Whoa to Horse Soring An example of the big lick.

Bill Reintroduced in Attempt to Say Whoa to Horse Soring

Two senators are supporting a bill that could end the cruel practice of horse soring. Sens. Kelly Ayotte (R-N.H.) and Mark Warner (D-Va.) reintroduced the Prevent All Soring Tactics (PAST) Act (S. 1121) last week.
Soring is a practice in which some in the Tennessee Walking Horse industry and other breeds apply blistering or burning agents, lacerations, sharp objects, or other substances or devices to the horse’s foot. By doing so, they make each step painful, forcing the horse to perform an exaggerated high-stepping gait that is rewarded in the horse show ring. The gait is also know as “the big lick.”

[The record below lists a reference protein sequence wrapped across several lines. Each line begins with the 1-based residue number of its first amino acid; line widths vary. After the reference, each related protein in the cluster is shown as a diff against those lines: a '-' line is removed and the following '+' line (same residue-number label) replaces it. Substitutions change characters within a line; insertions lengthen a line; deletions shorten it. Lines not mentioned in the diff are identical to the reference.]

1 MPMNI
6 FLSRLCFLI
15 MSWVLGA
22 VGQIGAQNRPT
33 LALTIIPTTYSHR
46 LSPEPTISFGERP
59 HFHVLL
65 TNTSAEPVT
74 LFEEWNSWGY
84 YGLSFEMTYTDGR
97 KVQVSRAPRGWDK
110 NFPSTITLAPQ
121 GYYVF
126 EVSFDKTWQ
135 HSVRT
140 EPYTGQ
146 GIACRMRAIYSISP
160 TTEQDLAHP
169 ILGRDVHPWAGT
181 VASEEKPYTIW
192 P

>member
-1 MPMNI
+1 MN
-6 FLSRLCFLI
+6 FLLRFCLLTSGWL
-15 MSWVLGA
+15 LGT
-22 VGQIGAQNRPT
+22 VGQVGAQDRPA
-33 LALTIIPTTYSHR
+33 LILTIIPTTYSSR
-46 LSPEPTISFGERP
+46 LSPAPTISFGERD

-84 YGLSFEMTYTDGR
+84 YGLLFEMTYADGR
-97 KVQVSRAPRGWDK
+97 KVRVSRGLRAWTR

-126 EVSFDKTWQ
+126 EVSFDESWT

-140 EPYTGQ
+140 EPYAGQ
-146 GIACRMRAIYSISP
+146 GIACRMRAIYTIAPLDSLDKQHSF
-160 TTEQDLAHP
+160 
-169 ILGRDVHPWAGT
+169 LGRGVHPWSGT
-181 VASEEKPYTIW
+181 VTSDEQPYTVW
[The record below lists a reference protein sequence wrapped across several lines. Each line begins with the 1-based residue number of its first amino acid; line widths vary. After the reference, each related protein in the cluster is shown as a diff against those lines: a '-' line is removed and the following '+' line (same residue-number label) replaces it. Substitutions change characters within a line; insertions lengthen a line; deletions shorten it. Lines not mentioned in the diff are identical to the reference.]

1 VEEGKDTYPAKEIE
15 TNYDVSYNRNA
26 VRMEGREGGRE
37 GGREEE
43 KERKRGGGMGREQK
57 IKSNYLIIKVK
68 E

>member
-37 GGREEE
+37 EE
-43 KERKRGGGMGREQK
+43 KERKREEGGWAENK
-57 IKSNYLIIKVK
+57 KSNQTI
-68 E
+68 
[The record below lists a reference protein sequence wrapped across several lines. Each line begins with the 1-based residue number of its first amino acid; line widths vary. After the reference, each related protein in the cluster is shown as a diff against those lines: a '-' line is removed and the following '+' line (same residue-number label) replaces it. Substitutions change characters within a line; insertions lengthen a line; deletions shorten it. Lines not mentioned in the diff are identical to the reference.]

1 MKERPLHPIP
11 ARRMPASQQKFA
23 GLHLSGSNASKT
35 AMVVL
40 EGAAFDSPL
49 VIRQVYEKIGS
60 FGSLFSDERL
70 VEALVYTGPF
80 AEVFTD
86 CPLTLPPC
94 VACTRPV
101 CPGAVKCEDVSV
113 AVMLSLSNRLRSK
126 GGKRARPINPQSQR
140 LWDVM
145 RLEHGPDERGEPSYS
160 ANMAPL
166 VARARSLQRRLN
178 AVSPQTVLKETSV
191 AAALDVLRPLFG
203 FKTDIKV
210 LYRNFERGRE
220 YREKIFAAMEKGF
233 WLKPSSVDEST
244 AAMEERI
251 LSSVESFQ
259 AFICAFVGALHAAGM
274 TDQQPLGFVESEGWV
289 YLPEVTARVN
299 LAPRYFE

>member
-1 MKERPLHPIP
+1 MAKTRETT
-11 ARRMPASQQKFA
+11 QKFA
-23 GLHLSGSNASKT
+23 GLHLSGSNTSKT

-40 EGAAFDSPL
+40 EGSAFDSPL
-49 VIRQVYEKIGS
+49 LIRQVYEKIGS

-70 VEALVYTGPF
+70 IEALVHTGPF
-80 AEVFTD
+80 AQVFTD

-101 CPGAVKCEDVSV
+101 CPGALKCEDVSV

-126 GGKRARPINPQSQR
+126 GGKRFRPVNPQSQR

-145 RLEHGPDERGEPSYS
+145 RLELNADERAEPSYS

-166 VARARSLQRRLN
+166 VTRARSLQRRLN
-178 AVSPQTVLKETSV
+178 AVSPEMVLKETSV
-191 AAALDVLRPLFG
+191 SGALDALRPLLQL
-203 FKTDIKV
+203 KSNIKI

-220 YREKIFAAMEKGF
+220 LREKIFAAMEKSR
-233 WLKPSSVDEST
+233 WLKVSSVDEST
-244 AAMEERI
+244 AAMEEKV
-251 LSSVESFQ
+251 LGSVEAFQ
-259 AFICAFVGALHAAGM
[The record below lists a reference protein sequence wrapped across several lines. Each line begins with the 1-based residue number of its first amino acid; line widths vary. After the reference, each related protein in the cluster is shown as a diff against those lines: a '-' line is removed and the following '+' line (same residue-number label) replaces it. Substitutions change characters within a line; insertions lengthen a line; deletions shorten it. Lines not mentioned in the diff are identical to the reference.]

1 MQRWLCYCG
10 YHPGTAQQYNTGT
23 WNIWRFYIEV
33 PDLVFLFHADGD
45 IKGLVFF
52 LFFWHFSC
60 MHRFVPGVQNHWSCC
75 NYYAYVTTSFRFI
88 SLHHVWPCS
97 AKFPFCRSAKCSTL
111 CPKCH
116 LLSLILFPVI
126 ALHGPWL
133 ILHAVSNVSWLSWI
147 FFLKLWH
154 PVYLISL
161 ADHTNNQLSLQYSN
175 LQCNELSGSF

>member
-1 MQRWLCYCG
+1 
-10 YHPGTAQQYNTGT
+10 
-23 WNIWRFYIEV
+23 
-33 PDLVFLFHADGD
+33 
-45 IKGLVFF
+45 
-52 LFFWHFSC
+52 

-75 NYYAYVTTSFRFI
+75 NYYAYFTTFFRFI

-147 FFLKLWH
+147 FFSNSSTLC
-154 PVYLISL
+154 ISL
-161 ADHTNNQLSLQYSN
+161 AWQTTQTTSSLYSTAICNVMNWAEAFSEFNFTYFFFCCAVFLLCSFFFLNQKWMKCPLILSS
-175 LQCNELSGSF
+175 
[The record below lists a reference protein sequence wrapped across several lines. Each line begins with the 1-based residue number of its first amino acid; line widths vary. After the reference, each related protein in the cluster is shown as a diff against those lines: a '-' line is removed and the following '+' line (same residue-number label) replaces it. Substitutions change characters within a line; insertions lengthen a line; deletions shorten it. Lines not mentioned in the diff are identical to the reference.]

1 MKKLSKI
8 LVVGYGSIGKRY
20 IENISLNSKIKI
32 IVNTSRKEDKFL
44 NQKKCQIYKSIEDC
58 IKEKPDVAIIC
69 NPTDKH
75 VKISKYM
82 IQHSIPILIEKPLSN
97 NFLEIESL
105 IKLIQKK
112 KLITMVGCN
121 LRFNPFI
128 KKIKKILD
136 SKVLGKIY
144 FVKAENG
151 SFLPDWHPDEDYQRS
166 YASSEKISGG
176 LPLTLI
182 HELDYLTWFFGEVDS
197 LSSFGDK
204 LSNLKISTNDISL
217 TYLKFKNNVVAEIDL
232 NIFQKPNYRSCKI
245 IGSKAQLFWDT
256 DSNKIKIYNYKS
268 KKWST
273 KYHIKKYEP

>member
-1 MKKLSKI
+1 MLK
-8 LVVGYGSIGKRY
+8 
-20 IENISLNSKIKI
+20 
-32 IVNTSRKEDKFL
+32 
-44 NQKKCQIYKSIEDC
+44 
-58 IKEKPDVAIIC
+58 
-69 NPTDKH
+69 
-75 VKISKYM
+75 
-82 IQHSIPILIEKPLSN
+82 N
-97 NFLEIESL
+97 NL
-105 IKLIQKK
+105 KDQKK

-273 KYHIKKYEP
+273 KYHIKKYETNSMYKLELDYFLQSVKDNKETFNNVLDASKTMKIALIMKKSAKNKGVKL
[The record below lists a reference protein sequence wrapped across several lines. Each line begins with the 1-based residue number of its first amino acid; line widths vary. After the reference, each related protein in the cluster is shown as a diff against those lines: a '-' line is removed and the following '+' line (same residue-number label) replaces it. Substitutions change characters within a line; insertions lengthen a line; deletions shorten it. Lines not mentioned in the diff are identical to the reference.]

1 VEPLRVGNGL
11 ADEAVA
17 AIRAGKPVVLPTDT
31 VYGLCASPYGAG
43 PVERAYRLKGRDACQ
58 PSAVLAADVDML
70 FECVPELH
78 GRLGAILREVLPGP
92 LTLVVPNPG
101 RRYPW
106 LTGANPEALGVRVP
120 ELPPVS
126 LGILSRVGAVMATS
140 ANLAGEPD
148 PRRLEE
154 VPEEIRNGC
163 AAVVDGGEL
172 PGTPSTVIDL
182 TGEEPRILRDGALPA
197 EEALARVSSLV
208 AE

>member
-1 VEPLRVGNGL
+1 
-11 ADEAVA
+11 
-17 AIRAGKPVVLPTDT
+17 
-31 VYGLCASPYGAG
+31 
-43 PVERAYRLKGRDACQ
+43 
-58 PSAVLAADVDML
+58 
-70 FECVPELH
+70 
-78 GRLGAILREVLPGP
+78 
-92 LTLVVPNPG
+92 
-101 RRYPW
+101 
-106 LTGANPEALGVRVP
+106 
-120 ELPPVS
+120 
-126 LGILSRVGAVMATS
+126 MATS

Although illegal under federal law, the method continues to be used by some in the industry. The industry also utilizes a method of “self-policing,” which has been found in-effective, according to its critics.
“Soring is inhumane, and this bipartisan legislation takes an important step toward stopping this abusive training tactic that intentionally inflicts pain on horses,” said Ayotte. “I will continue to work across the aisle to protect horses from this cruel practice.”
The bill seeks to:
– make the actual act of soring a crime;
– eliminate the current self-policing system in the walking horse industry by requiring the USDA to license, train, assign, and oversee inspectors;
– end the use of action devices and performance packages;
– increase civil and criminal penalties for violation; and
– allow for the permanent disqualification of violators.
Congress unsuccessfully tried last session to pass the bill, but it stalled out.
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Click here to take action and ask your senators to co-sponsor the Prevent All Soring Tactics Act.

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